Bracing for scarcity

L.A. Natural History Museum's "Just Add Water" series looks at the need for landscape reform in California. Hosted by UCLA's Jon Christensen, panelists include native plant expert Carol Bornstein, landscape designer Pamela Berstler and environment reporter Emily Green

A day at the museum

A 3.5 nature park will open around the Natural History Museum of Los Angeles County in June 2013.

From turf to teaching campus

The Natural History Museum of Los Angeles County today unveiled plans to convert former lawn into a 3.5 acre living wilderness exhibit. According to the press release, eleven thematic zones—Urban Edge, Transition Garden, Car Park, Living Wall, Entrance Plaza, Urban Wilderness, Pollinator Garden, Shadow Garden, Get Dirty Zone, Home Garden and 1913 Garden—will be interwoven with landscape features such as a pond and dry creek, groves of trees, and walking paths. Click here for more information on the gardens, which are expected to open next year.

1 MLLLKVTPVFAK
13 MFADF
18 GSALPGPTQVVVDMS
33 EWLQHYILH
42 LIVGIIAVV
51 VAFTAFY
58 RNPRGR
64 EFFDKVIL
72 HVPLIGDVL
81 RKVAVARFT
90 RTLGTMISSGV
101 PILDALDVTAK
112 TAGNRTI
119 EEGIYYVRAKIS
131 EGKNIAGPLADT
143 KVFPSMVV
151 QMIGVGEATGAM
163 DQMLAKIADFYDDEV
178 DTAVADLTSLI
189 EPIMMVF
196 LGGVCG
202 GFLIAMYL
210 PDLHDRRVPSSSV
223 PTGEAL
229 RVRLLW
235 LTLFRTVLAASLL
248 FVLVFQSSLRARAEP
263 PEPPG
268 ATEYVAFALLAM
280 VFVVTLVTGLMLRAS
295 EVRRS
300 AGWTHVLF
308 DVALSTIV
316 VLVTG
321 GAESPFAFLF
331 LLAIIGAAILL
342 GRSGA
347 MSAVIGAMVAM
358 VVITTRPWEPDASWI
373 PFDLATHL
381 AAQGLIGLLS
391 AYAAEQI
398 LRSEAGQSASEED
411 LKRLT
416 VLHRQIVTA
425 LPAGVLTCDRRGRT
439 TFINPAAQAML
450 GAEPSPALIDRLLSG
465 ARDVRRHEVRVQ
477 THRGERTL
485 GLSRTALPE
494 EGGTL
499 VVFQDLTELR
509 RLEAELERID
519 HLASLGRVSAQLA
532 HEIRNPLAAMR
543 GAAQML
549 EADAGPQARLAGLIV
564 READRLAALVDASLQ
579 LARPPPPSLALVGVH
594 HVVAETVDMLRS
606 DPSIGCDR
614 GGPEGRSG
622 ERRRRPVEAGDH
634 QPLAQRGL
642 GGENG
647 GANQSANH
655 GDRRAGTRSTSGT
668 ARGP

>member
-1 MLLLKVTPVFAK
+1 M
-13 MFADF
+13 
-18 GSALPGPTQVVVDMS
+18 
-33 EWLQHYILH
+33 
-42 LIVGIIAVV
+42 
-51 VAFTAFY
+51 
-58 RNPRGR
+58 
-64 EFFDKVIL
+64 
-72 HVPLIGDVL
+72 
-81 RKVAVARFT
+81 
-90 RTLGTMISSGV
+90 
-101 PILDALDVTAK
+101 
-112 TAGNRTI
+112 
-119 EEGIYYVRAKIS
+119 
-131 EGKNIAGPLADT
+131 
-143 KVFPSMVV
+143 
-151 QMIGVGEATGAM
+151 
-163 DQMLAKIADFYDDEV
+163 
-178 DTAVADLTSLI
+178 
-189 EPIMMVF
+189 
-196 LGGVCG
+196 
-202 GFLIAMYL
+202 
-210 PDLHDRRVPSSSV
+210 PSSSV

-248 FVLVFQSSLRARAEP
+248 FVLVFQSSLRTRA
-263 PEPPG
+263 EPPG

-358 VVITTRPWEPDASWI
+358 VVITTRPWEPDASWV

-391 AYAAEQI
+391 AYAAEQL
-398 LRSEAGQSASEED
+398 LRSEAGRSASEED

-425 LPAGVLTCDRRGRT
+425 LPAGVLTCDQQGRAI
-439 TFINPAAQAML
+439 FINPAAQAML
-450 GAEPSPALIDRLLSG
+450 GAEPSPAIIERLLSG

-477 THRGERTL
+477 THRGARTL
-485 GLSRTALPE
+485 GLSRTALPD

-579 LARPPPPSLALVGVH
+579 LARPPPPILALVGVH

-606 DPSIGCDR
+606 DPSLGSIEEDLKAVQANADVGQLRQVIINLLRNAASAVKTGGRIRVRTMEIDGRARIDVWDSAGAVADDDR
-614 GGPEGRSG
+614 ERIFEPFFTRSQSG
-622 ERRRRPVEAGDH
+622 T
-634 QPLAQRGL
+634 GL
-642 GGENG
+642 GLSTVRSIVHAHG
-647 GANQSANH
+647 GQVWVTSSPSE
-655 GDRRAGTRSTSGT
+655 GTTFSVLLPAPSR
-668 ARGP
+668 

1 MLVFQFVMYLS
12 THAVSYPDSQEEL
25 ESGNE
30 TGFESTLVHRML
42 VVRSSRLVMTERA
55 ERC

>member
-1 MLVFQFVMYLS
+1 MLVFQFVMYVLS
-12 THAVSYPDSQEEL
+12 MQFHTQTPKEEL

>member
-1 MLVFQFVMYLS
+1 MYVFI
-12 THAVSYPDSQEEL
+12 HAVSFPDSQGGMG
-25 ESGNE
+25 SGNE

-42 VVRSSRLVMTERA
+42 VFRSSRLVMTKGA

The pond is one of the North Campus’ centerpieces, where visitors and school groups can engage in living habitat filled with animals ranging from Western Pond Turtles to dragonflies. Rendering by Mia Lehrer + Associates. Courtesy of the Natural History Museum of Los Angeles County.

Arachnophiles, rejoice

EVERY fall, the Butterfly Pavilion of the Natural History Museum of Los Angeles County metamorphoses into the Spider Pavilion. It happened this Sunday. Arachnophiles, rejoice. The Spider Pavilion is officially open. For details, click here. For help identifying the authors of the autumn webs now in most eaves and trees, click here.

This post has been updated. The headline has been changed to reflect this spider lover’s glee.

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    Emily Green by e-mail at emily.green [at] mac.com
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